Shares of XPO Logistics (NYSE:XPO) were trading 13.8% lower as of 2:53 p.m. EDT Monday and are now down 44% in the past month. Before markets opened Monday morning, there were fresh warning signs the U.S. economy could be spiraling into a recession, and that has investors fleeing transport and shipping stocks.
XPO runs a global logistics and shipping operation and has been hit hard by the spread of the COVID-19 outbreak and its affects on global economic activity. While a near-term impact on results seems certain, there was at least some reason to hope that if the outbreak can be quickly contained, or if the government acts swiftly on stimulus, a full-fledged U.S. recession could be avoided.
There have been developments in the last few days to suggest the U.S. economy is on life support. On Sunday night, the Federal Reserve slashed the benchmark federal funds rate by 100 basis points to zero, a sure sign that the Fed's internal data shows reason for worry.
One data point released early Monday explains what the Fed is worried about. The New York Fed's Empire State business conditions index fell a record 34.4 points in March to negative 21.5, well below economist expectations for a reading of 4.8. The reading is the lowest level since 2009.
XPO is under particular scrutiny as it explores the sale of one or more of its business units, a move the company announced in January. Investors could be worried that it will be harder to complete those auctions in a volatile environment or if potential buyers believe the economy is headed for a recession.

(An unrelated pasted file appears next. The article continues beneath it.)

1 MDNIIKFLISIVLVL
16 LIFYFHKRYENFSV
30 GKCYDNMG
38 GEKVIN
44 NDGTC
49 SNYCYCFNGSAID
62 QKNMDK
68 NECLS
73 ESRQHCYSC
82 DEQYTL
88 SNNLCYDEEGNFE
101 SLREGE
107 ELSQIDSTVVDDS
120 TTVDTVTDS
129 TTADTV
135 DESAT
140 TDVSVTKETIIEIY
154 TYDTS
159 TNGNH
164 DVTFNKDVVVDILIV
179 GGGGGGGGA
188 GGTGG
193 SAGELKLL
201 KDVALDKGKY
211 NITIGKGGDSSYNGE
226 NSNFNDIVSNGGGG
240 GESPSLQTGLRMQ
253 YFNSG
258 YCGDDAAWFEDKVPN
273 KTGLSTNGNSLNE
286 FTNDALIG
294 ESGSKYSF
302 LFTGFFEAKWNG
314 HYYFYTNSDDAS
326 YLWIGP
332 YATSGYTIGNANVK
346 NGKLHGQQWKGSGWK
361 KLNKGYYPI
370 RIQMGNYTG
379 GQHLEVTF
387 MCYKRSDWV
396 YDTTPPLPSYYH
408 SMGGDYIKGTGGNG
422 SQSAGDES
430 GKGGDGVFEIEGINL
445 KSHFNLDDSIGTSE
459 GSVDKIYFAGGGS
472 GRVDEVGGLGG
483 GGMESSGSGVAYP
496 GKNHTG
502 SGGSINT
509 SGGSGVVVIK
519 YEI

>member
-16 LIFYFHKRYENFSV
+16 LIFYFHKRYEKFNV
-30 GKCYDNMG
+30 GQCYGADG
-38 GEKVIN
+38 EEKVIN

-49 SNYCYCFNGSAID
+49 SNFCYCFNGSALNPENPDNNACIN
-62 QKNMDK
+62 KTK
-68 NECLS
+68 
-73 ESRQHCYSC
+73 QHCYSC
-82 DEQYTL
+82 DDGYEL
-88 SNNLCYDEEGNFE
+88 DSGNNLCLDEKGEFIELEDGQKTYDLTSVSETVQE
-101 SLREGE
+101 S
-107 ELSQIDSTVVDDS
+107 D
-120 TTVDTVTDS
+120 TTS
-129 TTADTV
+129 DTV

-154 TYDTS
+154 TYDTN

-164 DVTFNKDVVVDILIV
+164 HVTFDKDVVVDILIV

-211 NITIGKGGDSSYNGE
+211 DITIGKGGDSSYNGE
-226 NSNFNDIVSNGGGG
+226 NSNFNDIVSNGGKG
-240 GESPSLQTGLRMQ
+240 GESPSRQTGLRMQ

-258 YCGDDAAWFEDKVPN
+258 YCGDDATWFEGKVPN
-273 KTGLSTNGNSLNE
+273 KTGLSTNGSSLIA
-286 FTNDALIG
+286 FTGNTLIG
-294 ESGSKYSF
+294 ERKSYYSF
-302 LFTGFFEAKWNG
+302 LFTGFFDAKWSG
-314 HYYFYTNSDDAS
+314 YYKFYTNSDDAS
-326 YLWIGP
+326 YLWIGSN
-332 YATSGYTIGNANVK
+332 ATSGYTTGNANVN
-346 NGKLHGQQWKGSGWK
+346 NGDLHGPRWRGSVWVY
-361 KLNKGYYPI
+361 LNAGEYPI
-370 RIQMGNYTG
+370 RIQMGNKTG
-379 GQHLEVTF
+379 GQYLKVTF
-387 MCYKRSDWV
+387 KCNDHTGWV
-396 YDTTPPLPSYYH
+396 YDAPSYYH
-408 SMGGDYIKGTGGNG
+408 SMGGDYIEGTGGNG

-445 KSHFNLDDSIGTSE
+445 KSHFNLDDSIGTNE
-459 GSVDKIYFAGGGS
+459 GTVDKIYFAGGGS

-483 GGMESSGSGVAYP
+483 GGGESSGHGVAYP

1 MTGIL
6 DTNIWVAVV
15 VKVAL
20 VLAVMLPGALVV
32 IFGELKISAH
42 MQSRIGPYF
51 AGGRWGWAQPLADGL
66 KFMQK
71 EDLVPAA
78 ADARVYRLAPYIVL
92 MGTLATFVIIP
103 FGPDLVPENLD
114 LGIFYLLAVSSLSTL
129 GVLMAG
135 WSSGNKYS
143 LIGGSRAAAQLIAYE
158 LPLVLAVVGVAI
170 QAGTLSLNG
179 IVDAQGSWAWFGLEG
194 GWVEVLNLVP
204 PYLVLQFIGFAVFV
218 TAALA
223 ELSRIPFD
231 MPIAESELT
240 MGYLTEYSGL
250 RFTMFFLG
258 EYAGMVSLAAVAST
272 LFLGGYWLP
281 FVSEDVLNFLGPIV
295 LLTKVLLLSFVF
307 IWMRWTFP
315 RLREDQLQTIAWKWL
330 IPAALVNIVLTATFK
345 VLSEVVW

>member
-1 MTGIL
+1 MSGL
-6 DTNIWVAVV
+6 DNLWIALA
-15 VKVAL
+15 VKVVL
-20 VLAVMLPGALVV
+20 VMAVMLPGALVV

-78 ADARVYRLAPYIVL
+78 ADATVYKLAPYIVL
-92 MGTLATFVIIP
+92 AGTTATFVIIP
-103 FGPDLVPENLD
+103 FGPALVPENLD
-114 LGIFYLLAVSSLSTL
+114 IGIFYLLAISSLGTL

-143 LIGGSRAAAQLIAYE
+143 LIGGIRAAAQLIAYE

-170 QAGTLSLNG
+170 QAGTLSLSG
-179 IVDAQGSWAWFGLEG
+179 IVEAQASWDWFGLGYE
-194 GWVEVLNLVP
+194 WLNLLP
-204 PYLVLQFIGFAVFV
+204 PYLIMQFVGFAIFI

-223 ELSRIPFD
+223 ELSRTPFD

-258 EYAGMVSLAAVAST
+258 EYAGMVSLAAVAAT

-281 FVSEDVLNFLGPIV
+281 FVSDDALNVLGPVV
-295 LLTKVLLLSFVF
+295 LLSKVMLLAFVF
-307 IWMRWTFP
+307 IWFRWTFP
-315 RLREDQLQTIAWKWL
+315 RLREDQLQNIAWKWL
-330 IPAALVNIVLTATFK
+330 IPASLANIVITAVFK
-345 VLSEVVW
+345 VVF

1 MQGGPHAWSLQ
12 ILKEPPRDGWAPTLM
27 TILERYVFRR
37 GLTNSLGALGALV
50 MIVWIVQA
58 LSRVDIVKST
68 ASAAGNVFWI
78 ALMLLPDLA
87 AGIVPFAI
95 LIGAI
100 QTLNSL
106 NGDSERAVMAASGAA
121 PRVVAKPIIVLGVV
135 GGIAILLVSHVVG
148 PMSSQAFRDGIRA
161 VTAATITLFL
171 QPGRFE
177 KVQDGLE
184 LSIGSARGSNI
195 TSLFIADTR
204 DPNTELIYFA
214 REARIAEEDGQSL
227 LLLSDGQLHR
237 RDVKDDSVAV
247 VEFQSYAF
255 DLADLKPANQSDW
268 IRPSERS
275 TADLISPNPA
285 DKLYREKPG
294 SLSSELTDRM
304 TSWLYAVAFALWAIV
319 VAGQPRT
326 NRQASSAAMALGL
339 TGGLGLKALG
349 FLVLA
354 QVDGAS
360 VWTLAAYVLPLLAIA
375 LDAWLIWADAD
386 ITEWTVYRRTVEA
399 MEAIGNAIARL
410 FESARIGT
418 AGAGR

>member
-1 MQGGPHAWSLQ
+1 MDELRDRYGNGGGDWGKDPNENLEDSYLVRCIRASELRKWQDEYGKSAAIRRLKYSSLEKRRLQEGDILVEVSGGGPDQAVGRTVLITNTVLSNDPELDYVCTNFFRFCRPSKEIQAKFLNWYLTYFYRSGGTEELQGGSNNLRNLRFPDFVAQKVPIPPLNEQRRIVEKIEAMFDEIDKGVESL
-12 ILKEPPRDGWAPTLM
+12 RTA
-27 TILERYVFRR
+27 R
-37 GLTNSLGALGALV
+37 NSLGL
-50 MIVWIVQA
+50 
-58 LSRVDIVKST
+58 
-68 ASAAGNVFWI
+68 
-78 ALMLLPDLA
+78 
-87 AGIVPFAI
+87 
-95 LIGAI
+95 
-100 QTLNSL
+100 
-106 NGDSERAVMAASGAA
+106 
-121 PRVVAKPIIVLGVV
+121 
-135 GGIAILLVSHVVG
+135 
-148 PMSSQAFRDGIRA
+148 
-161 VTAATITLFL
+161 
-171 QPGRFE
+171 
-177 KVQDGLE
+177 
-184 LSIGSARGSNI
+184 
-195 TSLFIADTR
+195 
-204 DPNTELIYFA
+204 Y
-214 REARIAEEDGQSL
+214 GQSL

With the fall XPO is now pushing up against a 52-week low, at levels last experienced when the company was under attack from a short-seller and dealing with the unexpected loss of a major customer. XPO's business has come a long way since then, but investors, as of today's trading, have little to show for it.
This remains a strong operator with the wherewithal to survive a downturn, and the shares look oversold. It's hard to predict how current events will impact the auctions, but if XPO can't find buyers willing to pay the valuations they think the businesses deserve, I'm willing to hold the company through a recession and see what opportunities it finds on the other side.